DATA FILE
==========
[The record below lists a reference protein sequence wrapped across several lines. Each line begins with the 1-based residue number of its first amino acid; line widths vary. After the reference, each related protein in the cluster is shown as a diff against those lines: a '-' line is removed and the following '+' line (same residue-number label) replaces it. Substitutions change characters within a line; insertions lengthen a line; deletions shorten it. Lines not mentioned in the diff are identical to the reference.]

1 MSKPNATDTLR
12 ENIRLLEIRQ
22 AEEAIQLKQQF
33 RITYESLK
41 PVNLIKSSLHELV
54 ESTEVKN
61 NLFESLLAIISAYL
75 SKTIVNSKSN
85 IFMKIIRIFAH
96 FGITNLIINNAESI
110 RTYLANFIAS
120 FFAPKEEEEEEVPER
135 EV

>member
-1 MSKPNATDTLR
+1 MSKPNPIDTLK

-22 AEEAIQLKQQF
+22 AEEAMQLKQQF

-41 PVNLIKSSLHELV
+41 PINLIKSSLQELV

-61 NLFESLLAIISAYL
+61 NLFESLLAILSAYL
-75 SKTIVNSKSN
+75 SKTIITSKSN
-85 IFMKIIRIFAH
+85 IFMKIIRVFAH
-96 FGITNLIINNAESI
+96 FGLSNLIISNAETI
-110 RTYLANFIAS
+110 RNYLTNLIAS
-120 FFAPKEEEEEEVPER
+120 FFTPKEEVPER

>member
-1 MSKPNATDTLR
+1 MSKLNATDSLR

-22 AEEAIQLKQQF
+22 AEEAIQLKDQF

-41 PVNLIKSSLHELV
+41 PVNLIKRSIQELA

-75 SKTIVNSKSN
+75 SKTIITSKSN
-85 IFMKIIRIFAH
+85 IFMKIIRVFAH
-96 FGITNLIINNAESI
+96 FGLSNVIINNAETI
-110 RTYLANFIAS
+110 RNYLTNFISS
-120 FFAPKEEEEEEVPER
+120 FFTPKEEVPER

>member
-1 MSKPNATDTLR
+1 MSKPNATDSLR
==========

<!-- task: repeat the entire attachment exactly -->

[The record below lists a reference protein sequence wrapped across several lines. Each line begins with the 1-based residue number of its first amino acid; line widths vary. After the reference, each related protein in the cluster is shown as a diff against those lines: a '-' line is removed and the following '+' line (same residue-number label) replaces it. Substitutions change characters within a line; insertions lengthen a line; deletions shorten it. Lines not mentioned in the diff are identical to the reference.]

1 MSKPNATDTLR
12 ENIRLLEIRQ
22 AEEAIQLKQQF
33 RITYESLK
41 PVNLIKSSLHELV
54 ESTEVKN
61 NLFESLLAIISAYL
75 SKTIVNSKSN
85 IFMKIIRIFAH
96 FGITNLIINNAESI
110 RTYLANFIAS
120 FFAPKEEEEEEVPER
135 EV

>member
-1 MSKPNATDTLR
+1 MSKPNPIDTLK

-22 AEEAIQLKQQF
+22 AEEAMQLKQQF

-41 PVNLIKSSLHELV
+41 PINLIKSSLQELV

-61 NLFESLLAIISAYL
+61 NLFESLLAILSAYL
-75 SKTIVNSKSN
+75 SKTIITSKSN
-85 IFMKIIRIFAH
+85 IFMKIIRVFAH
-96 FGITNLIINNAESI
+96 FGLSNLIISNAETI
-110 RTYLANFIAS
+110 RNYLTNLIAS
-120 FFAPKEEEEEEVPER
+120 FFTPKEEVPER

>member
-1 MSKPNATDTLR
+1 MSKLNATDSLR

-22 AEEAIQLKQQF
+22 AEEAIQLKDQF

-41 PVNLIKSSLHELV
+41 PVNLIKRSIQELA

-75 SKTIVNSKSN
+75 SKTIITSKSN
-85 IFMKIIRIFAH
+85 IFMKIIRVFAH
-96 FGITNLIINNAESI
+96 FGLSNVIINNAETI
-110 RTYLANFIAS
+110 RNYLTNFISS
-120 FFAPKEEEEEEVPER
+120 FFTPKEEVPER

>member
-1 MSKPNATDTLR
+1 MSKPNATDSLR